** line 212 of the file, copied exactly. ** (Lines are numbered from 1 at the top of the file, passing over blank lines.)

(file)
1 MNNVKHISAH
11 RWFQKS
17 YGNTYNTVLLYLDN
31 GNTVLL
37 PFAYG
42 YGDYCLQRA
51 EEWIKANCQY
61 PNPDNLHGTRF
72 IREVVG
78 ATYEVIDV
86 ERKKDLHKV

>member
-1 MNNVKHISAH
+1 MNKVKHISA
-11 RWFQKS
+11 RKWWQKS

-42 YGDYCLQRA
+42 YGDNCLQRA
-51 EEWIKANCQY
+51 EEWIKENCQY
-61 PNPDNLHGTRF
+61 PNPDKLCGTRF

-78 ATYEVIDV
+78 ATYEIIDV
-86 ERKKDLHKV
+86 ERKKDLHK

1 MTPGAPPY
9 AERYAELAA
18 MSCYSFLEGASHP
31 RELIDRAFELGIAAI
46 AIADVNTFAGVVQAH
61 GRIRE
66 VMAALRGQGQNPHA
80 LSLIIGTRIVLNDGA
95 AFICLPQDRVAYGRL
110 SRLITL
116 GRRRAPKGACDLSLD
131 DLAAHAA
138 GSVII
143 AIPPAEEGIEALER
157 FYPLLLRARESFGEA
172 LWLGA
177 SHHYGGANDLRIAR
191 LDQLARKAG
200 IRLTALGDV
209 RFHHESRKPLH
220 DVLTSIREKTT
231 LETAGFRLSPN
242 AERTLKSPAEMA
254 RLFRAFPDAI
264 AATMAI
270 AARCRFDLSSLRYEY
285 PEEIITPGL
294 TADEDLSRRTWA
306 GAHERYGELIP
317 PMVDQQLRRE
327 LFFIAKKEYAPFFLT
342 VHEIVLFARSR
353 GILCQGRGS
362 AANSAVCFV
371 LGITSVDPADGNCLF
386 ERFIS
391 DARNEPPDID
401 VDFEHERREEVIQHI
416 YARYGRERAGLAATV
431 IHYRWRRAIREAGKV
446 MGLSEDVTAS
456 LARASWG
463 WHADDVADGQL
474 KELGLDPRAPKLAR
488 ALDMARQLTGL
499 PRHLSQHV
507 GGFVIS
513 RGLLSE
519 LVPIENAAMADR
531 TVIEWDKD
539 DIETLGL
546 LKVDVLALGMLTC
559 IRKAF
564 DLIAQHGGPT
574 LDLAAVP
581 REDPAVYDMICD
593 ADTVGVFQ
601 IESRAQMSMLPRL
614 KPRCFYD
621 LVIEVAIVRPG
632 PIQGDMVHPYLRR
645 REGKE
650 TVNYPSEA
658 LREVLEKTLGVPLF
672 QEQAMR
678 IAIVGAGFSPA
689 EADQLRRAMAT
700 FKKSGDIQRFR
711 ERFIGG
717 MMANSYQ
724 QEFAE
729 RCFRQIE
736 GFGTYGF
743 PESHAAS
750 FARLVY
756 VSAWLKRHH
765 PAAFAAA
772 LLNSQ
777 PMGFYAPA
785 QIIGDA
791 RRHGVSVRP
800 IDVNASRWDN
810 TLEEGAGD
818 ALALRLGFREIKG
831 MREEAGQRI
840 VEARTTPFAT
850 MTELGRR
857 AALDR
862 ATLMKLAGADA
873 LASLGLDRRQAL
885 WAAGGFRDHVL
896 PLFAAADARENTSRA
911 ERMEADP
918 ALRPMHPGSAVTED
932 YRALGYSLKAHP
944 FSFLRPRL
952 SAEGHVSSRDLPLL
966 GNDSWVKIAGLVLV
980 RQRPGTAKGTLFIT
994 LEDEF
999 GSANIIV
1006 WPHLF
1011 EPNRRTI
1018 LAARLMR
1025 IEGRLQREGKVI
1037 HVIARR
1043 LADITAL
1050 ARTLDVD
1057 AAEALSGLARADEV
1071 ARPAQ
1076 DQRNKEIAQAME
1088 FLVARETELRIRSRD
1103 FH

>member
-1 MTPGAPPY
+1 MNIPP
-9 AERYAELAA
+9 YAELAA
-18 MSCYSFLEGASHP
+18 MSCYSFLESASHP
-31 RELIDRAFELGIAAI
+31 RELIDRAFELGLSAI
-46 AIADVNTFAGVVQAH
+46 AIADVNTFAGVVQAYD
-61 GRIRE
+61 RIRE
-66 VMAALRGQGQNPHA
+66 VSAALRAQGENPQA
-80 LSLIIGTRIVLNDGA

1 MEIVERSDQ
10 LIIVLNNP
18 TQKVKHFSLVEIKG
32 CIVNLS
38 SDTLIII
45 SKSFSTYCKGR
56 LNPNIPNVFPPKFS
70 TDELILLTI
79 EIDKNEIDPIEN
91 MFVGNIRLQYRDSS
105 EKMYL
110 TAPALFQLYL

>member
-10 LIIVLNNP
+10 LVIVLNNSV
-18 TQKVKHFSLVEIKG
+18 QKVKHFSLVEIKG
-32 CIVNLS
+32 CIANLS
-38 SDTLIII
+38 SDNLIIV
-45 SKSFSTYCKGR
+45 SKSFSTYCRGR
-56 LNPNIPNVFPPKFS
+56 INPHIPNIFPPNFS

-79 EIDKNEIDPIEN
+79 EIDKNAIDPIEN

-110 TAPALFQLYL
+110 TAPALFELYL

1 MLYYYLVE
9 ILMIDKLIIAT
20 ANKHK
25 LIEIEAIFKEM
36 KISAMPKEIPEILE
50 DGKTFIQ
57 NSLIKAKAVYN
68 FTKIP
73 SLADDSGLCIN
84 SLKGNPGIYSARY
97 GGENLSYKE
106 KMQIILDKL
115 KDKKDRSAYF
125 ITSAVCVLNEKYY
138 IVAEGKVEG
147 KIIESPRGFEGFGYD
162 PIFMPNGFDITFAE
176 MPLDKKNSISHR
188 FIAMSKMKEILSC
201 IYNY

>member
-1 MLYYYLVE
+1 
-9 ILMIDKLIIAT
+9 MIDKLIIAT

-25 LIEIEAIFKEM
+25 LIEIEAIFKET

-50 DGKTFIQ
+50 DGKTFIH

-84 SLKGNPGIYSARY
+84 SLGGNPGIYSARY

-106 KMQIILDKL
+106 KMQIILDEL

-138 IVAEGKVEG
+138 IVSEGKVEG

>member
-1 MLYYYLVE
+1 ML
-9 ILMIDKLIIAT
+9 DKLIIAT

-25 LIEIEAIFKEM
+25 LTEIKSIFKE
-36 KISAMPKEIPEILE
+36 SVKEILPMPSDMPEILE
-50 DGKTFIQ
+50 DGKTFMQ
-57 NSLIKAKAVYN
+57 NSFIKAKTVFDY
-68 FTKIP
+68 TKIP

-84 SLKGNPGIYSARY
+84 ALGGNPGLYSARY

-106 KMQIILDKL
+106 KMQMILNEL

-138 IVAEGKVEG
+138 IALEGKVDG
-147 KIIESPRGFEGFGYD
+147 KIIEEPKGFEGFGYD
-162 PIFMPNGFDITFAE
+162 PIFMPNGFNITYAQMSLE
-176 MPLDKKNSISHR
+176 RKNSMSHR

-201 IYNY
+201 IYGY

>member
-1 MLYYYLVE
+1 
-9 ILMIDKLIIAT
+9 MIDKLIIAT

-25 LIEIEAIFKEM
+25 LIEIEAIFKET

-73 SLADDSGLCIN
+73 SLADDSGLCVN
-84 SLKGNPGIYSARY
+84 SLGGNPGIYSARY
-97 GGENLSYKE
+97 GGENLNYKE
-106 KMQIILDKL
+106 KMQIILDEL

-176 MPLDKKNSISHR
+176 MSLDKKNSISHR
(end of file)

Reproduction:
-50 DGKTFIQ